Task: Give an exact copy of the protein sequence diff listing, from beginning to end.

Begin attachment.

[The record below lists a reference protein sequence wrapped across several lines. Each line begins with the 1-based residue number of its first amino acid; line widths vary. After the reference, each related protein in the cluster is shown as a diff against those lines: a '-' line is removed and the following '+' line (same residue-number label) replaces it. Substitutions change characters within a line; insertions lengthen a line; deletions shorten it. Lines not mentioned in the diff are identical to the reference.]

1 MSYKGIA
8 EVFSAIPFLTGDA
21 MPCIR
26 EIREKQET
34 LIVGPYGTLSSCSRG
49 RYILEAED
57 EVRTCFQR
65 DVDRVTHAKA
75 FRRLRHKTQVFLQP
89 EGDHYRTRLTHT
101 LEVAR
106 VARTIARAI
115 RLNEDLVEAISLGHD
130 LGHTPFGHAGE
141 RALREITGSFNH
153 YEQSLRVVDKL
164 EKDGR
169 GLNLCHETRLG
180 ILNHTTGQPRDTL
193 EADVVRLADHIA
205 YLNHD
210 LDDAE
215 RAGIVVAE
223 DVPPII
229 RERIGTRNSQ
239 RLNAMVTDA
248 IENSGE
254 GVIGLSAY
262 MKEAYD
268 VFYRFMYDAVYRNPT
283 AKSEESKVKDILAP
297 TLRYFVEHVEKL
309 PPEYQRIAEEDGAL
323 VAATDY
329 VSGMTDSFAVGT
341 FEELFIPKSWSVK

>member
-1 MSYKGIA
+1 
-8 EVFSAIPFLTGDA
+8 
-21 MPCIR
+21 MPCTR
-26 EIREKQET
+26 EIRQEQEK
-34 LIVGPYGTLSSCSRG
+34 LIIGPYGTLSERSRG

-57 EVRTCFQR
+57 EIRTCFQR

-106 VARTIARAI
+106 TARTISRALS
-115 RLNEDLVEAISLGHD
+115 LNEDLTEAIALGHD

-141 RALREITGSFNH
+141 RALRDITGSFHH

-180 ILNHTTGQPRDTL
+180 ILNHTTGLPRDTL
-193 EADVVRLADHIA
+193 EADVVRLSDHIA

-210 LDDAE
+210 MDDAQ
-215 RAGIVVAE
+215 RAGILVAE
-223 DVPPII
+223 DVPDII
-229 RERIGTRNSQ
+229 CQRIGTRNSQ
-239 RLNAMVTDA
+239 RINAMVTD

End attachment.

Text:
[The record below lists a reference protein sequence wrapped across several lines. Each line begins with the 1-based residue number of its first amino acid; line widths vary. After the reference, each related protein in the cluster is shown as a diff against those lines: a '-' line is removed and the following '+' line (same residue-number label) replaces it. Substitutions change characters within a line; insertions lengthen a line; deletions shorten it. Lines not mentioned in the diff are identical to the reference.]

1 MSYKGIA
8 EVFSAIPFLTGDA
21 MPCIR
26 EIREKQET
34 LIVGPYGTLSSCSRG
49 RYILEAED
57 EVRTCFQR
65 DVDRVTHAKA
75 FRRLRHKTQVFLQP
89 EGDHYRTRLTHT
101 LEVAR
106 VARTIARAI
115 RLNEDLVEAISLGHD
130 LGHTPFGHAGE
141 RALREITGSFNH
153 YEQSLRVVDKL
164 EKDGR
169 GLNLCHETRLG
180 ILNHTTGQPRDTL
193 EADVVRLADHIA
205 YLNHD
210 LDDAE
215 RAGIVVAE
223 DVPPII
229 RERIGTRNSQ
239 RLNAMVTDA
248 IENSGE
254 GVIGLSAY
262 MKEAYD
268 VFYRFMYDAVYRNPT
283 AKSEESKVKDILAP
297 TLRYFVEHVEKL
309 PPEYQRIAEEDGAL
323 VAATDY
329 VSGMTDSFAVGT
341 FEELFIPKSWSVK

>member
-1 MSYKGIA
+1 
-8 EVFSAIPFLTGDA
+8 
-21 MPCIR
+21 MPCTR
-26 EIREKQET
+26 EIRQEQEK
-34 LIVGPYGTLSSCSRG
+34 LIIGPYGTLSERSRG

-57 EVRTCFQR
+57 EIRTCFQR

-106 VARTIARAI
+106 TARTISRALS
-115 RLNEDLVEAISLGHD
+115 LNEDLTEAIALGHD

-141 RALREITGSFNH
+141 RALRDITGSFHH

-180 ILNHTTGQPRDTL
+180 ILNHTTGLPRDTL
-193 EADVVRLADHIA
+193 EADVVRLSDHIA

-210 LDDAE
+210 MDDAQ
-215 RAGIVVAE
+215 RAGILVAE
-223 DVPPII
+223 DVPDII
-229 RERIGTRNSQ
+229 CQRIGTRNSQ
-239 RLNAMVTDA
+239 RINAMVTD